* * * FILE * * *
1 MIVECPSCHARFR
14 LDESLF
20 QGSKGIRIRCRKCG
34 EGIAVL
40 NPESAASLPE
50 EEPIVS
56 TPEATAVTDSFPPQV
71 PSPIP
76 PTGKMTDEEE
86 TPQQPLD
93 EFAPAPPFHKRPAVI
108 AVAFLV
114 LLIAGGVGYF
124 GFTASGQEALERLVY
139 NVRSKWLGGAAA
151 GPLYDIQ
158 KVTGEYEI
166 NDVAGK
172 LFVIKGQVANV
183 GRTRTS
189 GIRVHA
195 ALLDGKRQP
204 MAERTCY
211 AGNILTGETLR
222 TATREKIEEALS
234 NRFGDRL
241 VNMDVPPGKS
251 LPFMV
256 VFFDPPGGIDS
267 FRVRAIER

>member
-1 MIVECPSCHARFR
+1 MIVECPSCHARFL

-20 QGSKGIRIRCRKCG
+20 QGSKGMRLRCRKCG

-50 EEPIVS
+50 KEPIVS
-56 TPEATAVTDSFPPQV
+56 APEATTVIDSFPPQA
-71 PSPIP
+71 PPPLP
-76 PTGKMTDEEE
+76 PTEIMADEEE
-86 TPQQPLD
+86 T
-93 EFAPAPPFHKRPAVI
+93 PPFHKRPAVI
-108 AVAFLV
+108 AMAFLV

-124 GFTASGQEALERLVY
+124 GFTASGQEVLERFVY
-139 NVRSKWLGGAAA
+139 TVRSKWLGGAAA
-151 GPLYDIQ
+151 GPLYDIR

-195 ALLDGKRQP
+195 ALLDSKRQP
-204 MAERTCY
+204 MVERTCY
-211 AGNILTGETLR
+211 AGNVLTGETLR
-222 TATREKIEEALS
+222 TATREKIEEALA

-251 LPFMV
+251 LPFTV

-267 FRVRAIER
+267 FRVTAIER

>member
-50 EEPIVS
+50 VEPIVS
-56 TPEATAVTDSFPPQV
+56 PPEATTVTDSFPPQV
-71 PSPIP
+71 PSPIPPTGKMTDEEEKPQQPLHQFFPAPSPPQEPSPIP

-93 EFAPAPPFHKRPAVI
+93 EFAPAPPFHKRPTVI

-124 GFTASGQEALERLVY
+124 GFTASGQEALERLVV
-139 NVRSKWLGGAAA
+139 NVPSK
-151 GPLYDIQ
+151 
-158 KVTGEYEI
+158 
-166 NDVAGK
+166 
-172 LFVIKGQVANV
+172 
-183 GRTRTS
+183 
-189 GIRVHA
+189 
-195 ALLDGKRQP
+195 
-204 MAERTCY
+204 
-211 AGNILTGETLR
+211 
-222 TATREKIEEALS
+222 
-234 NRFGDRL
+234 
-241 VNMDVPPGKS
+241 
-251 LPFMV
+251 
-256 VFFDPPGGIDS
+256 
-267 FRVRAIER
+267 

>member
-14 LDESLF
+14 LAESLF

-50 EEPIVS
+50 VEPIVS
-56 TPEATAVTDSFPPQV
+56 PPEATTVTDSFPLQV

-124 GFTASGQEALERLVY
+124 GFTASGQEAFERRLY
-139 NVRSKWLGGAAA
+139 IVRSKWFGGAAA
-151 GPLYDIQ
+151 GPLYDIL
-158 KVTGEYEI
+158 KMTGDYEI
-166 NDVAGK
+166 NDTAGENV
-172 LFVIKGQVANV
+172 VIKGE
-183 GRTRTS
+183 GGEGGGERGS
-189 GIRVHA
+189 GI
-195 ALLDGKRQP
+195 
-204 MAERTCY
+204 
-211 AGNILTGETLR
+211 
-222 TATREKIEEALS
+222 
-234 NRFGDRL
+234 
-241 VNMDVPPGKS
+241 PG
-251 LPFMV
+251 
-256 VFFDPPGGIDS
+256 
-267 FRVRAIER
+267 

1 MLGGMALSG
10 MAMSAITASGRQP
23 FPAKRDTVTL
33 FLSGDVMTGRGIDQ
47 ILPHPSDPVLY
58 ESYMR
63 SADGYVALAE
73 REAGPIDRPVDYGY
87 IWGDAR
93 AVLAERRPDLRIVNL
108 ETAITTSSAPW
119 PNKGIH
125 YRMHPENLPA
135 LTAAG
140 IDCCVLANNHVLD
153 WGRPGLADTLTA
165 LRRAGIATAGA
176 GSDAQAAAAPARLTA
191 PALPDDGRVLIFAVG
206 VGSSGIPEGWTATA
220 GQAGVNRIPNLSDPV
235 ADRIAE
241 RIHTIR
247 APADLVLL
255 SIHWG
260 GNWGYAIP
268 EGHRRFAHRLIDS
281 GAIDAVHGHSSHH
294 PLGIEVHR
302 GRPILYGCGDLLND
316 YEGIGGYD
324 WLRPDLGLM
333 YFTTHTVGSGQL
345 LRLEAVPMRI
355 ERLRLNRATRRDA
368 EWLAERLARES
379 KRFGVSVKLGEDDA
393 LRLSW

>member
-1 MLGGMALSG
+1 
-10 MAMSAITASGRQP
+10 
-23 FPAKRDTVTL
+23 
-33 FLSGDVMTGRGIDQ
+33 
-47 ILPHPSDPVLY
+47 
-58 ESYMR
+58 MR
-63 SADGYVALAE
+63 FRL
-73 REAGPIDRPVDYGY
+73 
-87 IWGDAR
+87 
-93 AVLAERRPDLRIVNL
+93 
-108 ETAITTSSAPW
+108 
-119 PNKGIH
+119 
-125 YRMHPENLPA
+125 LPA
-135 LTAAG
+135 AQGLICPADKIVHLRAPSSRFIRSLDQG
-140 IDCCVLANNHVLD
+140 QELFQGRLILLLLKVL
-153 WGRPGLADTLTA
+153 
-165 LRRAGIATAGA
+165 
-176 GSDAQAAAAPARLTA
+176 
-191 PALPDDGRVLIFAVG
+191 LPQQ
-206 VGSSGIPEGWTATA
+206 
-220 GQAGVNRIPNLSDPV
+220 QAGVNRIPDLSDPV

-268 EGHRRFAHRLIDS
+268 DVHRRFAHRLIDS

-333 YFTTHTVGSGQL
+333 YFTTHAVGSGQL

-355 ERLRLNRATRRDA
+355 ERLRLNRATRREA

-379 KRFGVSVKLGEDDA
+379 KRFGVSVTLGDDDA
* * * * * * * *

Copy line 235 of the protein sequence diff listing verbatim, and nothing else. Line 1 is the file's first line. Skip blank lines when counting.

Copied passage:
-333 YFTTHTVGSGQL